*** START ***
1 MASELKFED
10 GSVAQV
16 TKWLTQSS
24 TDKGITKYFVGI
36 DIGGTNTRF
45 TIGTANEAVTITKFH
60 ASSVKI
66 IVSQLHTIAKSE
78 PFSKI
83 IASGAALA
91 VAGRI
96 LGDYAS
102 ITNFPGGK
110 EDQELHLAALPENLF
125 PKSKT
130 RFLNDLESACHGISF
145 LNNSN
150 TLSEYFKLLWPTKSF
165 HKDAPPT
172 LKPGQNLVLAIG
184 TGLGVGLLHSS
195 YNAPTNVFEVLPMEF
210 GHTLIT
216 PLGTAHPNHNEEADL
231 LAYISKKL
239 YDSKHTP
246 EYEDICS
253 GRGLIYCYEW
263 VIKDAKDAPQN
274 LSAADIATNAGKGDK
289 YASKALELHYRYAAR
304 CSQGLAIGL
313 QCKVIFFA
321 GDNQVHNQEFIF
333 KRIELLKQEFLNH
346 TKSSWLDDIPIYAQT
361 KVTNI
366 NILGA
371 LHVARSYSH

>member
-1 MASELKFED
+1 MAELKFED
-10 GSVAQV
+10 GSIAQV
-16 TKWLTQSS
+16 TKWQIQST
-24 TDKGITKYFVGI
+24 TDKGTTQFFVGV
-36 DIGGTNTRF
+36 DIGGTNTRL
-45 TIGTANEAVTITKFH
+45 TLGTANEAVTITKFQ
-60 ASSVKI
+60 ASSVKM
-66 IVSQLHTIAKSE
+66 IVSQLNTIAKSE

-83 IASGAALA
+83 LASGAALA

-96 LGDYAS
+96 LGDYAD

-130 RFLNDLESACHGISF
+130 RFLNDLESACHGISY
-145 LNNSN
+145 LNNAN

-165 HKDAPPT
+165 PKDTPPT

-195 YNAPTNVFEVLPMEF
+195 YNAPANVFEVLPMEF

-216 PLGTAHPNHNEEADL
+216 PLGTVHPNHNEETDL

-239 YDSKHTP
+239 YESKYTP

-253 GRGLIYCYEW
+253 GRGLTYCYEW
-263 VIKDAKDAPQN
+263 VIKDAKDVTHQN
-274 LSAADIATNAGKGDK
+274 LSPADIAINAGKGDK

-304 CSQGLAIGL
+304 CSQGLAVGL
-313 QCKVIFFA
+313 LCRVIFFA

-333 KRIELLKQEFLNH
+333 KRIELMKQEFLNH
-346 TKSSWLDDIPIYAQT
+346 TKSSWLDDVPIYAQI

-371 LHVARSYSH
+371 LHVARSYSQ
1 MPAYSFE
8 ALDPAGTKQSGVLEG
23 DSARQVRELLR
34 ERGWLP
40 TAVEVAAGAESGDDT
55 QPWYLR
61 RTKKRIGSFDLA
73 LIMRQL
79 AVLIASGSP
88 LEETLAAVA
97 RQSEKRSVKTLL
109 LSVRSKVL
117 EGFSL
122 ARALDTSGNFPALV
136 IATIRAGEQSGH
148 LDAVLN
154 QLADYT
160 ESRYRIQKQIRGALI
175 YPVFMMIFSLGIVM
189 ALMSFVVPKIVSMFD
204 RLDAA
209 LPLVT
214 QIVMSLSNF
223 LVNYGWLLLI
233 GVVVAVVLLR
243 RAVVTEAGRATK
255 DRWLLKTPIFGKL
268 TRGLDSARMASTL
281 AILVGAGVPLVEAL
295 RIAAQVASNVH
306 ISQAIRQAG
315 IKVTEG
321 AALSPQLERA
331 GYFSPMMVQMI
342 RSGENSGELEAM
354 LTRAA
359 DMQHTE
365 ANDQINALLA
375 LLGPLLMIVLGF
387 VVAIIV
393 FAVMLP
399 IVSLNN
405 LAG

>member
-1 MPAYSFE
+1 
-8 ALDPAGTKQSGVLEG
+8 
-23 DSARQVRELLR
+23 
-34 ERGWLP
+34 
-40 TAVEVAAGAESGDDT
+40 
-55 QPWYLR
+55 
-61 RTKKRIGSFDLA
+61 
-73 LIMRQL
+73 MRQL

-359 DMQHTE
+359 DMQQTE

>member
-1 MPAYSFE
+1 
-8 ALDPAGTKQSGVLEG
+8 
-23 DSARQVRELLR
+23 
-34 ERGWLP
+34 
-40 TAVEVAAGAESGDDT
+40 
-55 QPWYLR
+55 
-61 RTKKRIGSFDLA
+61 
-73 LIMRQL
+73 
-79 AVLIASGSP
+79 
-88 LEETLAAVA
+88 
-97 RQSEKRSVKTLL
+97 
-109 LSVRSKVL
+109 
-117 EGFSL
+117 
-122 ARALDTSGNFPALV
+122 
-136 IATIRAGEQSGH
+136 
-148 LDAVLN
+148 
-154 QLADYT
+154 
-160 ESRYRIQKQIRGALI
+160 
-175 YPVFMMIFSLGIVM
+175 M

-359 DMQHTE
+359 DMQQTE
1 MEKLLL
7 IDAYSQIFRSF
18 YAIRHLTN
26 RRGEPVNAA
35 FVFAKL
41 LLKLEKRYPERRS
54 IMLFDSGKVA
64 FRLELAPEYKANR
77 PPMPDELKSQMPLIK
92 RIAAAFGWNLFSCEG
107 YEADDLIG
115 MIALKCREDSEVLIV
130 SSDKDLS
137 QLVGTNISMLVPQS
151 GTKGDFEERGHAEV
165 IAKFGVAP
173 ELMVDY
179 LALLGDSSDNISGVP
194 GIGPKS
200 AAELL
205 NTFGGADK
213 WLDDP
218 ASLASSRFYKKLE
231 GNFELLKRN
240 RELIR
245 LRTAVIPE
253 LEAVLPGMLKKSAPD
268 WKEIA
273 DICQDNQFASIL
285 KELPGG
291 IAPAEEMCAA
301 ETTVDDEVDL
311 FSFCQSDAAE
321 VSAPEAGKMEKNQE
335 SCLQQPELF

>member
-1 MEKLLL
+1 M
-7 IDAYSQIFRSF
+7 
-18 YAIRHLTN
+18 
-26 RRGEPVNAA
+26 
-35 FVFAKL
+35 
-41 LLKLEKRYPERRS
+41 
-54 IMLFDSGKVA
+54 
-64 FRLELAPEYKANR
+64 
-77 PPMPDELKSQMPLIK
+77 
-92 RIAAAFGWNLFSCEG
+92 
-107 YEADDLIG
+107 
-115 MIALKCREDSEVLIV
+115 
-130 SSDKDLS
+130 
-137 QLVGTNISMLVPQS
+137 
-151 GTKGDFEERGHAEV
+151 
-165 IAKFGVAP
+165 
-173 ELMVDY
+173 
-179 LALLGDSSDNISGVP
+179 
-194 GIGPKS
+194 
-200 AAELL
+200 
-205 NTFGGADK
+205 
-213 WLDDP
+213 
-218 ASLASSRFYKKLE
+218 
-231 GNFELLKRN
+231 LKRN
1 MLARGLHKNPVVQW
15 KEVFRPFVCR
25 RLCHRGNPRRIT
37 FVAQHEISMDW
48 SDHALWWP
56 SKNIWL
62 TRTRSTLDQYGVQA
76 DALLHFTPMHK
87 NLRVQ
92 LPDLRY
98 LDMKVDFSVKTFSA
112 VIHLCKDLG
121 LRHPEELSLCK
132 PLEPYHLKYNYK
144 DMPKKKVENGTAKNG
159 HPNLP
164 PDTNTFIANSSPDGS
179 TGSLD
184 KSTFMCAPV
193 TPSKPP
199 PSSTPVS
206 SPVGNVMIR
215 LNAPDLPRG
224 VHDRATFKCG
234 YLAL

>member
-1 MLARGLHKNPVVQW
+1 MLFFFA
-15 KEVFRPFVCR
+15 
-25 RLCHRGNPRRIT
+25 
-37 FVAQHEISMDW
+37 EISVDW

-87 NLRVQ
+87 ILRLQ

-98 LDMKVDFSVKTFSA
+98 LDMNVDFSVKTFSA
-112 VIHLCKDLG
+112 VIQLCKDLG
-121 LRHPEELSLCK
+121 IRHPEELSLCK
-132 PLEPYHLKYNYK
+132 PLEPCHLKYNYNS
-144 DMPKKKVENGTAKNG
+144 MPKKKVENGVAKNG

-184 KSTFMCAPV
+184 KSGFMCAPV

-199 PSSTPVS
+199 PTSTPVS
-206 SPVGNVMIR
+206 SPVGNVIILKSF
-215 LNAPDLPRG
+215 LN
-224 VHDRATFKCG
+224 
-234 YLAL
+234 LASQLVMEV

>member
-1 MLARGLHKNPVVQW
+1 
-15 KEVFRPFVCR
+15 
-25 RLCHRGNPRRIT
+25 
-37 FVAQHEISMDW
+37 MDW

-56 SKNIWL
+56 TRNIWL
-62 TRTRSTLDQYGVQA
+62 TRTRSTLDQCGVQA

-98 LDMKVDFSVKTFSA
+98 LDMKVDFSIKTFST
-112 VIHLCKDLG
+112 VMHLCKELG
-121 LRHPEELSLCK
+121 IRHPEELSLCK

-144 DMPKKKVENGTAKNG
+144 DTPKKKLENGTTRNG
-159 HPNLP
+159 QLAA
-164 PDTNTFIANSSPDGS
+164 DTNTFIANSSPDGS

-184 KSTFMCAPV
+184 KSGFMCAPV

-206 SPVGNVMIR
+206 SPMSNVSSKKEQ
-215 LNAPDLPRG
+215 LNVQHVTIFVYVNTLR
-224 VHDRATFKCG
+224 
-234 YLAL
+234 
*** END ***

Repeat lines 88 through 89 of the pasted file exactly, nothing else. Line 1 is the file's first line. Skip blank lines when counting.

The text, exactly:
+371 LHVARSYSQ
1 MPAYSFE